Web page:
Urad Dal - 1 Tblsp
Salt - To Taste
Oil - 15 ml

1. Peel the beetroot and cut it into 1-in dices. Boil in water.
2. Once boiled, drain and keep aside.
3. Heat oil in a wok. Add in mustard seeds. Once they start sputtering, add in Cumin seeds, followed by urad dal.
4. Add in asafoetida, salt, corriander powder, turmeric powder and red chilli powder.
5. Once the masalas are cooked add in the beetroot pieces.
6. Cover and cook till done.
7. Serve with rice/rotis ...and lemme know how it turned out.

Thursday, November 22, 2007

Squid ... Frittered away

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A few weeks back, I had asked for a few suggestions on making squid as I was planning to get them from the market and cook them. Apart from one from Angela, nothing poured in, making me think that perhaps squid wasn't in these days ( I know i'm kidding on this one).
Determination is one thing that is in great quantities especially when it has to do with cooking seafood ... I just love it. So I surfed a few pages and came across this nice one on the food network web page ( you can see the original recipe here). It has featured on the food911 program by Tyler Florence, and I decided to try it out. I've always loved the Food network and it was my staple when I working in the US.
Made a few changes, very few can see them down here:

Squid, cleaned - 250 gm
Milk - 3/4 Cup
Egg - 1 No.
basil leaves, dried - 2 Tsp
Curry Powder - 1 Tsp
Oil, for frying
2 cups refined flour
2 teaspoons red chilli powder
Freshly ground black pepper


1. Cut the squids into rings.

2. Mix the milk, egg, curry powder,black pepper powder and dried basil in a bowl with a fork.
3. Put the squid rings in this egg- milk mixture and chill for 10-15 minutes.
4. Heat oil in a wok for frying.
5. Mix the flour and red chilli powder in a plate; season with a fair amount of salt.
6. Dab the squidin the seasoned flour to coat.
7. Fry for 3 minutes or until they turn golden brown.
8. Once done, drain on paper towels.
9. Serve immediately with mayo dip.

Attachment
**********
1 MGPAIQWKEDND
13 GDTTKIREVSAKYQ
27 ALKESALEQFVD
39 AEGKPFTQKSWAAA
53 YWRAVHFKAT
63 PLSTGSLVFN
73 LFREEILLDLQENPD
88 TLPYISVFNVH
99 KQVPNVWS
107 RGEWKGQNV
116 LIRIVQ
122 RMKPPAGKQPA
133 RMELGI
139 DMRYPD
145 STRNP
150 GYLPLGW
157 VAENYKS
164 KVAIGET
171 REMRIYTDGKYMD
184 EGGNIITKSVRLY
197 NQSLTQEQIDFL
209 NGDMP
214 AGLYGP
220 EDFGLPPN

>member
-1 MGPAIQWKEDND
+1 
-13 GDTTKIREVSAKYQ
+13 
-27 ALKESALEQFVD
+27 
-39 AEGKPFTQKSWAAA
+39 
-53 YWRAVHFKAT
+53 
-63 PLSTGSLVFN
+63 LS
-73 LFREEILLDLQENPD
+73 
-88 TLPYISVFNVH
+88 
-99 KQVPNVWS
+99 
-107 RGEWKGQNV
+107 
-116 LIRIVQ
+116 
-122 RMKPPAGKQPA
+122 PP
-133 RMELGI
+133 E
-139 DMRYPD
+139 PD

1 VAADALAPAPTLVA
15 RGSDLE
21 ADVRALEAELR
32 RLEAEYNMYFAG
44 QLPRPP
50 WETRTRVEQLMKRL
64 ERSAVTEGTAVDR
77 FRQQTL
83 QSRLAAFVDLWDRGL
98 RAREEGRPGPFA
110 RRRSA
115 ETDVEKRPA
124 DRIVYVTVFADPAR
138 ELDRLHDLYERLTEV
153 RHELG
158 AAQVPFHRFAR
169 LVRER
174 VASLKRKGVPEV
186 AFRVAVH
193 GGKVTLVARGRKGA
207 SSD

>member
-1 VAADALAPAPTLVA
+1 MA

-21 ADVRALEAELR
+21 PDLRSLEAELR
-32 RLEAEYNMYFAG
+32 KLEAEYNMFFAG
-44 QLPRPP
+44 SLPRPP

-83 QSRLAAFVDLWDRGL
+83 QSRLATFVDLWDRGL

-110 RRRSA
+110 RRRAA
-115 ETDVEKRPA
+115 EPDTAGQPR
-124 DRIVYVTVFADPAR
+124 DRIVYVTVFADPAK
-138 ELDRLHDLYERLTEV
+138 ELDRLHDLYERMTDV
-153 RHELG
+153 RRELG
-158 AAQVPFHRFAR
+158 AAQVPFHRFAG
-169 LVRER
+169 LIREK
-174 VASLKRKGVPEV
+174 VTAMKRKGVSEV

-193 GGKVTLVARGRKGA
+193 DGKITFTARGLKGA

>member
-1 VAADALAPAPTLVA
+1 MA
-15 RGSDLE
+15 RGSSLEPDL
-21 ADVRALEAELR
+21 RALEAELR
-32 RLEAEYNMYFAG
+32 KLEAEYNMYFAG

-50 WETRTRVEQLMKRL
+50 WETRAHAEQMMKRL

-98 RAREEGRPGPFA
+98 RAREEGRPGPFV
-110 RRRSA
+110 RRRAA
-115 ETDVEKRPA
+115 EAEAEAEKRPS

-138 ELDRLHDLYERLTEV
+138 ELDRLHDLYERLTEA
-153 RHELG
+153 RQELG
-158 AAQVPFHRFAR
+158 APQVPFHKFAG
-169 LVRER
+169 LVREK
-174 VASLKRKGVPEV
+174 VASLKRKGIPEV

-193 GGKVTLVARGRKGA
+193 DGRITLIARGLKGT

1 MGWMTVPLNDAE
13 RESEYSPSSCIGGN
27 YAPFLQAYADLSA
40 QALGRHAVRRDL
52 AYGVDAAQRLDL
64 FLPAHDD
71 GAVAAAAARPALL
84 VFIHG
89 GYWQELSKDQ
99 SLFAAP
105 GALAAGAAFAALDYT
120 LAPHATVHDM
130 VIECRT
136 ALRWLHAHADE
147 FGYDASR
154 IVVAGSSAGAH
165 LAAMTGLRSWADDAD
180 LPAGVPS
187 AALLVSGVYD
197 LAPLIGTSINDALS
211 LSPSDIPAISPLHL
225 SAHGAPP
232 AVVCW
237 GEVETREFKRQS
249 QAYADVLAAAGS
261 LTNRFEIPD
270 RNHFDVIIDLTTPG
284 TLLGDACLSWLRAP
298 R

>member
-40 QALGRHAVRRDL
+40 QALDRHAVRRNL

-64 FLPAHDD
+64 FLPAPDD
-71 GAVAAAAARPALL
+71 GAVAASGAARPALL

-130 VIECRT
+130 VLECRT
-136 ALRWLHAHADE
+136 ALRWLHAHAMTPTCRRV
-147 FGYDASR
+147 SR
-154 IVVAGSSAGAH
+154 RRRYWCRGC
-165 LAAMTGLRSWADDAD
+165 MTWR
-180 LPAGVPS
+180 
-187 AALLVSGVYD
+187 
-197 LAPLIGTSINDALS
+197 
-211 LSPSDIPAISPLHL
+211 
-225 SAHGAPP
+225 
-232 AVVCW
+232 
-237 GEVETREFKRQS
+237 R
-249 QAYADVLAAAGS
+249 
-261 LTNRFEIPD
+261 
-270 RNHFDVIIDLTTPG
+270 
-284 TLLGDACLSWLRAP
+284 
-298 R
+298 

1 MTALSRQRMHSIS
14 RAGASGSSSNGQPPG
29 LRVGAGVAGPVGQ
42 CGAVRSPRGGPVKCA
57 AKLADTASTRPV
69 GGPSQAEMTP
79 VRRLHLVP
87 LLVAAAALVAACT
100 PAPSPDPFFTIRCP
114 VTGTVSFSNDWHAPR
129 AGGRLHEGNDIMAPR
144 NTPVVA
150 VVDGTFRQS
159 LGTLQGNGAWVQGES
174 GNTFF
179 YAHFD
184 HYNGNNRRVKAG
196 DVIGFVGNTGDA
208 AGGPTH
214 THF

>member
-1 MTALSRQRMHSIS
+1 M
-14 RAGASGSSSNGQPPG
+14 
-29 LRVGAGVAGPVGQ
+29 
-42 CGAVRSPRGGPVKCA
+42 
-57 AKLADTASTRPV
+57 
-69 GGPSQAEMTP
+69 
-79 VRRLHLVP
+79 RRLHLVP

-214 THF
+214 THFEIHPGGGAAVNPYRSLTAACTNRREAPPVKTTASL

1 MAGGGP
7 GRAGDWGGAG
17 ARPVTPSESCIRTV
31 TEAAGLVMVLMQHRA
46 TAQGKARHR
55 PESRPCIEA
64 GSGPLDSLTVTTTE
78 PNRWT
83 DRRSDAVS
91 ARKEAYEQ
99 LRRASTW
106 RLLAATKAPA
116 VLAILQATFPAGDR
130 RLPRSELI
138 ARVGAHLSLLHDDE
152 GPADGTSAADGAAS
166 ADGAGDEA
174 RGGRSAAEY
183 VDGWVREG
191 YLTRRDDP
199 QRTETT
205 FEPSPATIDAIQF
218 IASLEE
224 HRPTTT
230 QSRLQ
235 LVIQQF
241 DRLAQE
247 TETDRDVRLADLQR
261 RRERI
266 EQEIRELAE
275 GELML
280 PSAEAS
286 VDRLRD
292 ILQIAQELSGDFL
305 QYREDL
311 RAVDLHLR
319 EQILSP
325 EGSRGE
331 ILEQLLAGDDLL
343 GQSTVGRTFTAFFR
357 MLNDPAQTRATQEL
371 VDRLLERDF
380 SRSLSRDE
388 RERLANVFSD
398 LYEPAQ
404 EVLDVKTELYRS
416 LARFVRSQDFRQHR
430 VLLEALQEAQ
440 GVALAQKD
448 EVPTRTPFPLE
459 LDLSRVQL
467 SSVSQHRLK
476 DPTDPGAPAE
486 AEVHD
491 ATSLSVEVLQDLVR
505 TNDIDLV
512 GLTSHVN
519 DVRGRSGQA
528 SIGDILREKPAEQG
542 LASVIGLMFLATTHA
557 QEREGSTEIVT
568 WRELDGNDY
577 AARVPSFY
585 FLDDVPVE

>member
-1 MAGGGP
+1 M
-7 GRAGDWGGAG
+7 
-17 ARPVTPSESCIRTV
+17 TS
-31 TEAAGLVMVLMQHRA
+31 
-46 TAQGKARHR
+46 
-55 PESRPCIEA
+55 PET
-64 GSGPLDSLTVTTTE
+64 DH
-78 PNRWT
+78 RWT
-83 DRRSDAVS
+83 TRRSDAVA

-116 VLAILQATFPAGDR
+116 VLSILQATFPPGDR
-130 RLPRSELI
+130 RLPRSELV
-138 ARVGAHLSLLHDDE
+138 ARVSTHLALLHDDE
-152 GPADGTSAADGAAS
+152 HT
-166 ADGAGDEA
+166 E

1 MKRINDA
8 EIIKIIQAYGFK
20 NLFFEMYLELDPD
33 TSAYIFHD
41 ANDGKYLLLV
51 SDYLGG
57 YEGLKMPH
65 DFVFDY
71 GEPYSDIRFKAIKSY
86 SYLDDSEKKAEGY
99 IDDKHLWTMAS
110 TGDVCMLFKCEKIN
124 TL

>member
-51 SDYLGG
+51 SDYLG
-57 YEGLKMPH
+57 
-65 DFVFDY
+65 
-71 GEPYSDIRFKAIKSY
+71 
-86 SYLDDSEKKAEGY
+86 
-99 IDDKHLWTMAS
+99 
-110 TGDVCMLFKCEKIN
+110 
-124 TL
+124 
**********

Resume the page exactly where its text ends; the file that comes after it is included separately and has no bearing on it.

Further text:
Mayo Dip:
1 cup mayonnaise
2 Tblsp Tabasco Chipotle Sauce
4 garlic clove,finely chopped
3 Shallots, finely chopped
1/2 lemon, juiced
Parsley,dried - 2 Tsp

1. Combine all ingredients in a bowl and mix.
2. Chill for 15 minutes.
3. Serve as a dipping sauce with the squid.

Monday, November 19, 2007

Chicken Whatever ??? ....

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There comes a day in everyone's culinary life when you don't want to cook 'the run of the mill' fare, none of the exotic or different recipes appeal to you, and you really don't know what to do, but yet you are itching to do something new. So you hit the kitchen in full gusto and let your instinct take over, juggling between different spice bottles and flavorants and voila!-well, the result can range from a dish that could make escoffier envious or you could initiate a global movement to ban you from entering the kitchen.
Something very similar happened to me a few days back. You could blame it on the post festival season where you are totally stretched in the kitchen, while office has its own demands. Anyways, the result did not make me proud and make me wanna run to patent the dish, but the dish was good. If only the salt had been kept a little low, but then I always have lesser salt. :-)

Chicken Breast - 2 pieces
Soy Sauce - 5 Tblsp
Garlic Paste - 2 Tbslp
Onion Paste - 3/4 Cup
Oregano, dried - 2 Tsp
Thyme, dried - 2 Tsp
Red Chilli Powder - 2 Tsp
Black Pepper - 2 Tsp
Tomatoes, made into a puree - 3
Salt - To taste ( Go a little easy ...with all that Soy around anyways)
Oil - 2 Tbslp

1. Wash,clean and cut the chicken breast into 2-in dices.
2. Marinate it with soy sauce, garlic paste, 2 tblsp onion paste, oregano, thyme, red chilli powder and black pepper.
3. Heat oil in a wok. Saute the remaining onion paste till it turns translucent.
4. Add in the chicken pieces and let the sear.
5. Once they are done, add in the remaining marinade and tomato puree.
6. Cook till done. Adjust the salt if required.
7. Serve hot with steamed rice.
8. Thank me if you like it ....don't curse me, if you don't.

Note: Please suggest a name ...I can't think of any.